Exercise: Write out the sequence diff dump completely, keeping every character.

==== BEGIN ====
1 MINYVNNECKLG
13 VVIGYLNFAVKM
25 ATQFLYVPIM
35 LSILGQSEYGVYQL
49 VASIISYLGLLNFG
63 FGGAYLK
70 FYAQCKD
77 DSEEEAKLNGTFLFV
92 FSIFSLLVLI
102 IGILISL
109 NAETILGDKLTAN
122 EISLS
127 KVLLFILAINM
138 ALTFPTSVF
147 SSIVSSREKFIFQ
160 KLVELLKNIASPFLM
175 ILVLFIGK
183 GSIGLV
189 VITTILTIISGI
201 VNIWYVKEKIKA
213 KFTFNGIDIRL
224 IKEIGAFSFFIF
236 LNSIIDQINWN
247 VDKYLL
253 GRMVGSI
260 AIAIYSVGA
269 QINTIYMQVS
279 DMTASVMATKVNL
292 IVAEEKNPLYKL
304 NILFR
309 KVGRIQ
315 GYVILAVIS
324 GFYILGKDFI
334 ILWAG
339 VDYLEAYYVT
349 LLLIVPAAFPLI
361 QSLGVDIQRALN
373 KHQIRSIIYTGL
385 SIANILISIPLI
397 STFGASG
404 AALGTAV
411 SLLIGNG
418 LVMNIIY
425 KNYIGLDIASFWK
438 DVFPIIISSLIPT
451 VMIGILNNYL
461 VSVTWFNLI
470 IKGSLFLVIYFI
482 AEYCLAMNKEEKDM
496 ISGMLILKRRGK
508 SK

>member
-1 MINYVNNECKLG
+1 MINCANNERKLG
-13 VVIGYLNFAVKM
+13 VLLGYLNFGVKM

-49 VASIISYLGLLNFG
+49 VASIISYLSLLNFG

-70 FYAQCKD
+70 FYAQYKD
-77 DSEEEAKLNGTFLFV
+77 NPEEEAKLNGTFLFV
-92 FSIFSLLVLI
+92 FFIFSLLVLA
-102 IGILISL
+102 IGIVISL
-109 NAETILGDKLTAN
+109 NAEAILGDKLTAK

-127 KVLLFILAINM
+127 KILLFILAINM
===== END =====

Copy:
1 MINYVNNECKLG
13 VVIGYLNFAVKM
25 ATQFLYVPIM
35 LSILGQSEYGVYQL
49 VASIISYLGLLNFG
63 FGGAYLK
70 FYAQCKD
77 DSEEEAKLNGTFLFV
92 FSIFSLLVLI
102 IGILISL
109 NAETILGDKLTAN
122 EISLS
127 KVLLFILAINM
138 ALTFPTSVF
147 SSIVSSREKFIFQ
160 KLVELLKNIASPFLM
175 ILVLFIGK
183 GSIGLV
189 VITTILTIISGI
201 VNIWYVKEKIKA
213 KFTFNGIDIRL
224 IKEIGAFSFFIF
236 LNSIIDQINWN
247 VDKYLL
253 GRMVGSI
260 AIAIYSVGA
269 QINTIYMQVS
279 DMTASVMATKVNL
292 IVAEEKNPLYKL
304 NILFR
309 KVGRIQ
315 GYVILAVIS
324 GFYILGKDFI
334 ILWAG
339 VDYLEAYYVT
349 LLLIVPAAFPLI
361 QSLGVDIQRALN
373 KHQIRSIIYTGL
385 SIANILISIPLI
397 STFGASG
404 AALGTAV
411 SLLIGNG
418 LVMNIIY
425 KNYIGLDIASFWK
438 DVFPIIISSLIPT
451 VMIGILNNYL
461 VSVTWFNLI
470 IKGSLFLVIYFI
482 AEYCLAMNKEEKDM
496 ISGMLILKRRGK
508 SK

>member
-1 MINYVNNECKLG
+1 MINCANNERKLG
-13 VVIGYLNFAVKM
+13 VLLGYLNFGVKM

-49 VASIISYLGLLNFG
+49 VASIISYLSLLNFG

-70 FYAQCKD
+70 FYAQYKD
-77 DSEEEAKLNGTFLFV
+77 NPEEEAKLNGTFLFV
-92 FSIFSLLVLI
+92 FFIFSLLVLA
-102 IGILISL
+102 IGIVISL
-109 NAETILGDKLTAN
+109 NAEAILGDKLTAK

-127 KVLLFILAINM
+127 KILLFILAINM